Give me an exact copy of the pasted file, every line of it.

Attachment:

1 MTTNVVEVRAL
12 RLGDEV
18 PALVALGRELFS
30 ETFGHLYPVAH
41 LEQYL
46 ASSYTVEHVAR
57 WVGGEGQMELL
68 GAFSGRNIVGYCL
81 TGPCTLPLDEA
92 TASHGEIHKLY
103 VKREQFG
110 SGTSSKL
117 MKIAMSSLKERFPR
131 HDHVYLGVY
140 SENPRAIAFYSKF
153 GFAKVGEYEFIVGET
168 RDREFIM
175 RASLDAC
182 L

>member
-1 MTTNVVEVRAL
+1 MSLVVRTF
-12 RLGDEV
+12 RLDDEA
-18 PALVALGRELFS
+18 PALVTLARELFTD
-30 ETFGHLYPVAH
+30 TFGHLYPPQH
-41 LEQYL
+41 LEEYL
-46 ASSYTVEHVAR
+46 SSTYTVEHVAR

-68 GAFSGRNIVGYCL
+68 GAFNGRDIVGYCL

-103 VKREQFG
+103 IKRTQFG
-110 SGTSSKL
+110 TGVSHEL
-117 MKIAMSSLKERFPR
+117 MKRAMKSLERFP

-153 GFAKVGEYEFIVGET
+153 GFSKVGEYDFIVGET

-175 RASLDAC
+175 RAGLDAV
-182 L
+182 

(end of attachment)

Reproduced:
1 MTTNVVEVRAL
12 RLGDEV
18 PALVALGRELFS
30 ETFGHLYPVAH
41 LEQYL
46 ASSYTVEHVAR
57 WVGGEGQMELL
68 GAFSGRNIVGYCL
81 TGPCTLPLDEA
92 TASHGEIHKLY
103 VKREQFG
110 SGTSSKL
117 MKIAMSSLKERFPR
131 HDHVYLGVY
140 SENPRAIAFYSKF
153 GFAKVGEYEFIVGET
168 RDREFIM
175 RASLDAC
182 L

>member
-1 MTTNVVEVRAL
+1 MSLVVRTF
-12 RLGDEV
+12 RLDDEA
-18 PALVALGRELFS
+18 PALVTLARELFTD
-30 ETFGHLYPVAH
+30 TFGHLYPPQH
-41 LEQYL
+41 LEEYL
-46 ASSYTVEHVAR
+46 SSTYTVEHVAR

-68 GAFSGRNIVGYCL
+68 GAFNGRDIVGYCL

-103 VKREQFG
+103 IKRTQFG
-110 SGTSSKL
+110 TGVSHEL
-117 MKIAMSSLKERFPR
+117 MKRAMKSLERFP

-153 GFAKVGEYEFIVGET
+153 GFSKVGEYDFIVGET

-175 RASLDAC
+175 RAGLDAV
-182 L
+182 